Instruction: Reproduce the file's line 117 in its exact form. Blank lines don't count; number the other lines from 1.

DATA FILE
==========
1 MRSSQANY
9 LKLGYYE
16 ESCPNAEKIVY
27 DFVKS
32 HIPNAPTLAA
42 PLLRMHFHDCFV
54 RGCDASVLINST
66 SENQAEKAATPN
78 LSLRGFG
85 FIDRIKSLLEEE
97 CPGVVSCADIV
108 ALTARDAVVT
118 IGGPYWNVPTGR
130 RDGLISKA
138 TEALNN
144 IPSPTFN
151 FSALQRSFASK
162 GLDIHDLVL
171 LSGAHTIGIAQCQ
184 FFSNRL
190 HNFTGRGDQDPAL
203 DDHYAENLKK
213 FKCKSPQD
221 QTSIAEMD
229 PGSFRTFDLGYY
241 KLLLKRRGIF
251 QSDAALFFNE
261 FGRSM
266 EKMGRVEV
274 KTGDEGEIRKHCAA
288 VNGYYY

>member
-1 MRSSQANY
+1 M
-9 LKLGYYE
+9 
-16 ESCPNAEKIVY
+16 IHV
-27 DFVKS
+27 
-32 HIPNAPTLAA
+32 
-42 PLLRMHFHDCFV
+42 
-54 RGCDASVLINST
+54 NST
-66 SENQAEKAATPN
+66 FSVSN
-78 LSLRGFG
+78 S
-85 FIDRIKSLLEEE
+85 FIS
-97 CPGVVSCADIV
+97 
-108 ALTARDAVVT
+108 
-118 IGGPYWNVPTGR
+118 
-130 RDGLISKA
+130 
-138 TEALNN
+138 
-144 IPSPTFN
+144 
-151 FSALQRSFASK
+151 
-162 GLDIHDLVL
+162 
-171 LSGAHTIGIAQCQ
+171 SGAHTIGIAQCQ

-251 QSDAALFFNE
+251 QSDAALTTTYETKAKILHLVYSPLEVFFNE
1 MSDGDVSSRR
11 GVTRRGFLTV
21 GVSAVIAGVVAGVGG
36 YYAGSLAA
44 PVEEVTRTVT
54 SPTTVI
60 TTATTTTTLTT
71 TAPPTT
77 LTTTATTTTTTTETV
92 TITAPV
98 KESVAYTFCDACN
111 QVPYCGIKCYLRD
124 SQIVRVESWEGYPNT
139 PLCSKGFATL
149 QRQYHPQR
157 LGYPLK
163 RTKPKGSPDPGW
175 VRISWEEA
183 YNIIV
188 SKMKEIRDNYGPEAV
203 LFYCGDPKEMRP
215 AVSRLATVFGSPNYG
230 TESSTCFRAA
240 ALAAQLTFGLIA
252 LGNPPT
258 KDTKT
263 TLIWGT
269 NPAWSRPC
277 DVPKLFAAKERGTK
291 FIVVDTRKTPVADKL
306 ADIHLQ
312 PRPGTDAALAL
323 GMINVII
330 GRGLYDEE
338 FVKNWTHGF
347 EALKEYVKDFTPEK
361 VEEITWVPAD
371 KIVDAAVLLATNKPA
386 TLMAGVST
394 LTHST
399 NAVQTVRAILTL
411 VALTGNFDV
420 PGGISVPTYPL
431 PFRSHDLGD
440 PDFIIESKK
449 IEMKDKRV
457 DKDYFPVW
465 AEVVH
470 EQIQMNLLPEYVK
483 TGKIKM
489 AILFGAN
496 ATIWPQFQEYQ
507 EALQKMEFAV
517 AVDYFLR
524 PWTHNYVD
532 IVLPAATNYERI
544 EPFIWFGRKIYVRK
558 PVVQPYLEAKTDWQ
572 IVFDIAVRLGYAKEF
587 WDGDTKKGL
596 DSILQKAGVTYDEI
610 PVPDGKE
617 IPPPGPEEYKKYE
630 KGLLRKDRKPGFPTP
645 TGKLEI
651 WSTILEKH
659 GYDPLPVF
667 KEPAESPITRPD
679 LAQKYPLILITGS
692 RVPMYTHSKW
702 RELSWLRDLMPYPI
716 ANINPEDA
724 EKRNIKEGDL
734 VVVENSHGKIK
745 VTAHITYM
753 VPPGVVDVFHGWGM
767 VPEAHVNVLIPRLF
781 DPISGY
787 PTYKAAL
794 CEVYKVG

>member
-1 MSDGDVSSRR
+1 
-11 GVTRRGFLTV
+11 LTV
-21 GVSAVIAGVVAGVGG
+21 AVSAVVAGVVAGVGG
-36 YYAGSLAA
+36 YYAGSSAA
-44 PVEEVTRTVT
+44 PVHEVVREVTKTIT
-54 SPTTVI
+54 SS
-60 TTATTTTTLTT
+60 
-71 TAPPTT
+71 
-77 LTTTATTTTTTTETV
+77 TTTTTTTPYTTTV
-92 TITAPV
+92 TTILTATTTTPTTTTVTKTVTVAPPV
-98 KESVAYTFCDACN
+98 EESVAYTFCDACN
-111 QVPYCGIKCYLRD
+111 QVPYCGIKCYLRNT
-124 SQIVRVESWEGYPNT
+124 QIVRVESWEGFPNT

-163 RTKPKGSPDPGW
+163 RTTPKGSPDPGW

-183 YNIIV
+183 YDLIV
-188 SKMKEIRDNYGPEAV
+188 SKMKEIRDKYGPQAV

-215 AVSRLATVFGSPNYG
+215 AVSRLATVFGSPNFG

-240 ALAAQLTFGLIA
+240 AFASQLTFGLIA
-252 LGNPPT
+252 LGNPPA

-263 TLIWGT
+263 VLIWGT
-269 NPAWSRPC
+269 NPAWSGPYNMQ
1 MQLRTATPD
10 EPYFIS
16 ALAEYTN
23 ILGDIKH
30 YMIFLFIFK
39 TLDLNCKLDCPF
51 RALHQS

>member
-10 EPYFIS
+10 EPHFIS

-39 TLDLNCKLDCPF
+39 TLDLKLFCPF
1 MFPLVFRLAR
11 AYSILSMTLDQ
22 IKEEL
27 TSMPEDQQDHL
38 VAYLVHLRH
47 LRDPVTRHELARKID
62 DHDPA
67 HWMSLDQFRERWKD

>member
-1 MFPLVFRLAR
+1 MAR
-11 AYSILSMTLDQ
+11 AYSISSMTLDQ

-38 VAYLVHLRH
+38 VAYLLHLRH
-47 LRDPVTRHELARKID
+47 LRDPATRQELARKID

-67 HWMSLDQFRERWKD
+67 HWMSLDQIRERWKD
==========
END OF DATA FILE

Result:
440 PDFIIESKK